You are creating a nice reusable package. Inside the package you want to use events to allow others to hook into your own code. You look at several event managers that are available. [...] Introducing this dependency is not without any problem: everybody who uses my/package in their project will also pull in the [event dispatcher] package, meaning they will now have yet another event dispatcher available in their project (a Laravel one, a Doctrine one, a Symfony one, etc.). This doesn't make sense, especially because event dispatchers all do (or can do) more or less the same thing.

As mentioned, he focuses in on the Symfony ecosystem and the event handlers commonly used there. He talks about some of the disadvantages of the Symfony EventDispatcher and how its interface can lead to code bloat due to it's verbosity (flexibility?). He talks about its violations of the Interface Segregation Principle and how he would structure the listener setup and handling if he was starting from scratch. To this end, he's created an adapter that wraps around an EventDispatcher interface and works with objects for the different kinds of events rather than the string names.

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decouple event manager dispatch handling symfony adapter object

Link: http://php-and-symfony.matthiasnoback.nl/2014/08/symfony2-decoupling-your-event-system/

Matthias Noback:
Symfony2 How to create framework independent controllers?
June 18, 2014 @ 09:15:16

Matthias Noback has a new post to his site today, the first part of a series, looking at making framework-independent controllers for use in a Symfony2 framework-based project.

The general belief is that controllers are the most tightly coupled classes in every application. Most of the time based on the request data, they fetch and/or store persistent data from/in some place, then turn the data into HTML, which serves as the response to the client who initially made the request. [...] In this post I demonstrate that this high level of coupling is definitely not necessary. I will show you how you can decrease coupling a lot by taking some simple steps. We will end with a controller that is reusable in different types of applications, e.g. a Silex application, or even a Drupal application.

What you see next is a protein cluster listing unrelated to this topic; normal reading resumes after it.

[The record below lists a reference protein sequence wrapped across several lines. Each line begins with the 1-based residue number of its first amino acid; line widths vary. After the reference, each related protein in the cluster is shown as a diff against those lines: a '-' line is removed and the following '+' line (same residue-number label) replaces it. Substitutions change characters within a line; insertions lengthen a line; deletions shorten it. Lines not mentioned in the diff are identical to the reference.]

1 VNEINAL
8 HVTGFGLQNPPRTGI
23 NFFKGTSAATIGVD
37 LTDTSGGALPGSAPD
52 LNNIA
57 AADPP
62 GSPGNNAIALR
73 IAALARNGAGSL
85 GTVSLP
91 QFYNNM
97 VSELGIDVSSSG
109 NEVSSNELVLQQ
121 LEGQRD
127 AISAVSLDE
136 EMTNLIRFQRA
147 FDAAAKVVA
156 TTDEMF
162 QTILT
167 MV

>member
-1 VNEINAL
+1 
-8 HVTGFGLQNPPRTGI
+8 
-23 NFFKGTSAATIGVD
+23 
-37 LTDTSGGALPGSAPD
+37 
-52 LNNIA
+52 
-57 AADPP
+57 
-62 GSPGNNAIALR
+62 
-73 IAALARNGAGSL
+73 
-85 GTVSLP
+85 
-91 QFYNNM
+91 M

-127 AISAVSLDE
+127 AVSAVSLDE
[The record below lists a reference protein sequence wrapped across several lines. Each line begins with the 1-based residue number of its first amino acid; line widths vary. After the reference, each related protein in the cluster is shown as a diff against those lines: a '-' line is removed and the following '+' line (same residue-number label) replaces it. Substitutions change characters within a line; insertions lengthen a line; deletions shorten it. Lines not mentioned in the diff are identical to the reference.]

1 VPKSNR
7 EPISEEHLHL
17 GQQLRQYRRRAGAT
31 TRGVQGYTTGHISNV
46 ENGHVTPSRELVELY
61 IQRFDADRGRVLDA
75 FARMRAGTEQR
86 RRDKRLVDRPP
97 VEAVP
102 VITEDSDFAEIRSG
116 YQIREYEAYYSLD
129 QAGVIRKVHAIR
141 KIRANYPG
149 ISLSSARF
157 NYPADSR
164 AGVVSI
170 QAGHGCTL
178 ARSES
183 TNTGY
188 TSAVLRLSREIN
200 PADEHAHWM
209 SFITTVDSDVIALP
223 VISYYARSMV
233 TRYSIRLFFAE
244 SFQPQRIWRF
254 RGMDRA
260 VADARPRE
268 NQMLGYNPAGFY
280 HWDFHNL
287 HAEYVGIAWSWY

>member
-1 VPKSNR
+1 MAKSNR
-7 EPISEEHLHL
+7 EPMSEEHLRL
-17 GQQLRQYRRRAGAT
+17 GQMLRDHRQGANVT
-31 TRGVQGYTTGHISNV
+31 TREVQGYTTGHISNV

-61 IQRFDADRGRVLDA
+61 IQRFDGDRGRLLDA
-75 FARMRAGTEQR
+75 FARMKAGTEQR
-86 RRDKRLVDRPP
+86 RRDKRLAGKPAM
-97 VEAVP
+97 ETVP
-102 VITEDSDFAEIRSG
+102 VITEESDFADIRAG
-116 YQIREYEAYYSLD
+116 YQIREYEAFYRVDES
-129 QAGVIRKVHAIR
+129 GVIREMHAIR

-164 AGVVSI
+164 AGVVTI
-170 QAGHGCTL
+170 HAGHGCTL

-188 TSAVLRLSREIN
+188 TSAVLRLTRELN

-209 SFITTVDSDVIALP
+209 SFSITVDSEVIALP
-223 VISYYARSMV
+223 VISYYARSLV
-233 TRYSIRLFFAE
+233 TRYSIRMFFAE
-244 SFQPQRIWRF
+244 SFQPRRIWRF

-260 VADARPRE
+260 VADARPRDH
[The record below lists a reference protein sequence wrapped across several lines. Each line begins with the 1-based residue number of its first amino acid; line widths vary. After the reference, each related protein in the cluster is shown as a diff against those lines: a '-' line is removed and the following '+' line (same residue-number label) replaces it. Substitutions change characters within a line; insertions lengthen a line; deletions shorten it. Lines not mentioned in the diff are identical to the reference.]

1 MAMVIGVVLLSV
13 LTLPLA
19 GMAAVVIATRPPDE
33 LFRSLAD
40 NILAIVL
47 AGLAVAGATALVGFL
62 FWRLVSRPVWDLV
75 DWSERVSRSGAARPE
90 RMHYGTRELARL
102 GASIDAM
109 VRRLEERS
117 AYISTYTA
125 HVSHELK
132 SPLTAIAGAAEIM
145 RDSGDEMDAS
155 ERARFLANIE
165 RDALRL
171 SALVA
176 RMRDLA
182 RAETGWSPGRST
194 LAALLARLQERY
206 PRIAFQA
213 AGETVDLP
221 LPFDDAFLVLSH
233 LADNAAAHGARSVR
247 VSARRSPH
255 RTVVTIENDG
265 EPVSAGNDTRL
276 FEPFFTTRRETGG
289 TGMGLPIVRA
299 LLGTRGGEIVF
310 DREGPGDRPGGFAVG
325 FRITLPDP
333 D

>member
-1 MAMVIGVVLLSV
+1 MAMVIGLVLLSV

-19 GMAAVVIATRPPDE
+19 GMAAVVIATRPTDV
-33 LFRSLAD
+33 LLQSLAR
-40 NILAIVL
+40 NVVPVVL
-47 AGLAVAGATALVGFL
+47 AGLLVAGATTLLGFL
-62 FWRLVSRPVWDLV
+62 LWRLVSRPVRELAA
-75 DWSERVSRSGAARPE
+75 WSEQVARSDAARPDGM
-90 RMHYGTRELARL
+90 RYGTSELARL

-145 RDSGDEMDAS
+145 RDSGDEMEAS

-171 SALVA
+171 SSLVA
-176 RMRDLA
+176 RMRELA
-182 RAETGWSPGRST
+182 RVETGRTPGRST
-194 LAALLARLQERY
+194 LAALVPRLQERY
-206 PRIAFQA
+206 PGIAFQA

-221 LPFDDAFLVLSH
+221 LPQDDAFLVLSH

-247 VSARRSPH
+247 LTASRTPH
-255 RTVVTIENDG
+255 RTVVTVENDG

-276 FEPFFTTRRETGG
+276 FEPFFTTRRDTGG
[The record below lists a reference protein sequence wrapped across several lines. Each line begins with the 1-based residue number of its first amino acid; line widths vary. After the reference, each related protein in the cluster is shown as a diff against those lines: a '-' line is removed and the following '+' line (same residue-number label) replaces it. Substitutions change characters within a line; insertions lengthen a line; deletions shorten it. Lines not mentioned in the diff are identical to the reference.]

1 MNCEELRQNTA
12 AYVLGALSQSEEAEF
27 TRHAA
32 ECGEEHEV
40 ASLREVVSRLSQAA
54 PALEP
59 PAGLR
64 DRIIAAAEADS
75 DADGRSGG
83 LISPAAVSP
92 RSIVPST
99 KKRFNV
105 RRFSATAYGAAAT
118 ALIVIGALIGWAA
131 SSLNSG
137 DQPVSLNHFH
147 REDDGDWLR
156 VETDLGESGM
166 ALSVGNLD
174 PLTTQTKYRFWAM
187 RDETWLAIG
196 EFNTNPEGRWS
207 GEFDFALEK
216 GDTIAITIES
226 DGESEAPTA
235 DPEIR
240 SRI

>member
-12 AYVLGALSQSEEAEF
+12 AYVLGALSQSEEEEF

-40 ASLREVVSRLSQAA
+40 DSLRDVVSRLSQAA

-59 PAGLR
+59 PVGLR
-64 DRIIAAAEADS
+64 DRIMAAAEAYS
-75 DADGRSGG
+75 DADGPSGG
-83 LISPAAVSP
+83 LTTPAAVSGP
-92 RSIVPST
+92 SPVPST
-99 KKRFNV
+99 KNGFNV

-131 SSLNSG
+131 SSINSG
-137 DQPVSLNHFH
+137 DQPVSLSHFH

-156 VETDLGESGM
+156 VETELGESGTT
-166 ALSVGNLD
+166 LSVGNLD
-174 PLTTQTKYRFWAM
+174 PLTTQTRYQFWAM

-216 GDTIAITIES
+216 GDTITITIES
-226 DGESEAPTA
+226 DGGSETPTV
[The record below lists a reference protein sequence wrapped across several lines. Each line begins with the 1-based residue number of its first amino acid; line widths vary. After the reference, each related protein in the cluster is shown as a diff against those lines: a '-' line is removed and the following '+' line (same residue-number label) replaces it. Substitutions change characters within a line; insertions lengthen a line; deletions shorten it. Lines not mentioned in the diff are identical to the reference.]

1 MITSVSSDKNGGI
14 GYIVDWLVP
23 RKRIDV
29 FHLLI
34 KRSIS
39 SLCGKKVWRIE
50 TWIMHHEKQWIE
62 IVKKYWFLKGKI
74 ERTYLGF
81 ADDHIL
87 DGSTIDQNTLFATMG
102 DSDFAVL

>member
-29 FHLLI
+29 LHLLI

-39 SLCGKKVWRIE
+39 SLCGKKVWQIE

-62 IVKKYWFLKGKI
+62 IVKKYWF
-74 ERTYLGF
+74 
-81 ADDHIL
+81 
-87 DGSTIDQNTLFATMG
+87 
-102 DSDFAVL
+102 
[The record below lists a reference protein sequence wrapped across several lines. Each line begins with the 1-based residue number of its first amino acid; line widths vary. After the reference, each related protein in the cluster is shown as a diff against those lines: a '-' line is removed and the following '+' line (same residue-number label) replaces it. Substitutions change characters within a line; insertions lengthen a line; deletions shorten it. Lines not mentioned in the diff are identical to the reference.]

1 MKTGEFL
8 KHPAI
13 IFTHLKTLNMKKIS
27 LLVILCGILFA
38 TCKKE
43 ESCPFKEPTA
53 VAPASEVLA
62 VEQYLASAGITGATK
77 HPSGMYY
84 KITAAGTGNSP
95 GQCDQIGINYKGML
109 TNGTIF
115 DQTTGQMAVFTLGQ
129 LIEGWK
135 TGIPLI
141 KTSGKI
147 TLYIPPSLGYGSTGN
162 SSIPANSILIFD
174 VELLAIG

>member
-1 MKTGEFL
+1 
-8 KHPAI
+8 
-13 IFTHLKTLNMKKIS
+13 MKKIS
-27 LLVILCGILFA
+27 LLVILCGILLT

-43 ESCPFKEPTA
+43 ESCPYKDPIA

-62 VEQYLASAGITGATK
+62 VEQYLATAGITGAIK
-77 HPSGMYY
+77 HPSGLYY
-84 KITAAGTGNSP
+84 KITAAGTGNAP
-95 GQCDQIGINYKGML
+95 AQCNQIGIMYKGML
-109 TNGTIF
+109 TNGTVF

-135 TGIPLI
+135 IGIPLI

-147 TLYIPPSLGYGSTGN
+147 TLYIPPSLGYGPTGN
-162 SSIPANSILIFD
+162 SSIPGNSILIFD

In this first part he focuses on a few places where the common practices lead to some unnecessary coupling between the controller and framework:

  • Using the framework helper methods
  • Using dependency injection (manually injecting instead)
  • Making the controller a service instead

The next post in the series will look at the use of annotations and how to refactor them out of the controller to remove yet another coupling point.

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framework independent controller symfony2 tutorial refactor decouple

Link: http://php-and-symfony.matthiasnoback.nl/2014/06/how-to-create-framework-independent-controllers/

Wojciech Sznapka:
Software developers care too much about tools
April 29, 2014 @ 09:17:24

In his latest post Wojciech Sznapka suggests that software developers care too much about tools and not enough about software quality and structure.

Lately I see perilous situation in software development area. There are plenty of good devs so much bounded to tools. By tools, I mean mostly frameworks. [...] First of all, we all need to admit, that quality of modern MVC framework raised a lot, comparing with state of things few years ago. [...] On the other hand, there's huge temptation to write own frameworks, ignoring the great work of community.